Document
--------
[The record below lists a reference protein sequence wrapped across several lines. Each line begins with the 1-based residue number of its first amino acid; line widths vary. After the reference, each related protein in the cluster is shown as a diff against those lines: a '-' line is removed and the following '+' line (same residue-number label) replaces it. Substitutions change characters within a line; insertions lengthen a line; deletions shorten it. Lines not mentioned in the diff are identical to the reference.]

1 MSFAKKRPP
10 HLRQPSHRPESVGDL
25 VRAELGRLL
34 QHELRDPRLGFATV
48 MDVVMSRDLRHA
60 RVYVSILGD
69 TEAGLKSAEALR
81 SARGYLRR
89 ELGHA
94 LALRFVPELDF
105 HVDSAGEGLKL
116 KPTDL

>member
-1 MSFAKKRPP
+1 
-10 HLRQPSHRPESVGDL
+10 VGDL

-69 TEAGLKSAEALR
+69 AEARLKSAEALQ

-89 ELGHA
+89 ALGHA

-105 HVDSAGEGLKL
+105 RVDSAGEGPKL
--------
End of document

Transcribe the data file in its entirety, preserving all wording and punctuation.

[The record below lists a reference protein sequence wrapped across several lines. Each line begins with the 1-based residue number of its first amino acid; line widths vary. After the reference, each related protein in the cluster is shown as a diff against those lines: a '-' line is removed and the following '+' line (same residue-number label) replaces it. Substitutions change characters within a line; insertions lengthen a line; deletions shorten it. Lines not mentioned in the diff are identical to the reference.]

1 MSFAKKRPP
10 HLRQPSHRPESVGDL
25 VRAELGRLL
34 QHELRDPRLGFATV
48 MDVVMSRDLRHA
60 RVYVSILGD
69 TEAGLKSAEALR
81 SARGYLRR
89 ELGHA
94 LALRFVPELDF
105 HVDSAGEGLKL
116 KPTDL

>member
-1 MSFAKKRPP
+1 
-10 HLRQPSHRPESVGDL
+10 VGDL

-69 TEAGLKSAEALR
+69 AEARLKSAEALQ

-89 ELGHA
+89 ALGHA

-105 HVDSAGEGLKL
+105 RVDSAGEGPKL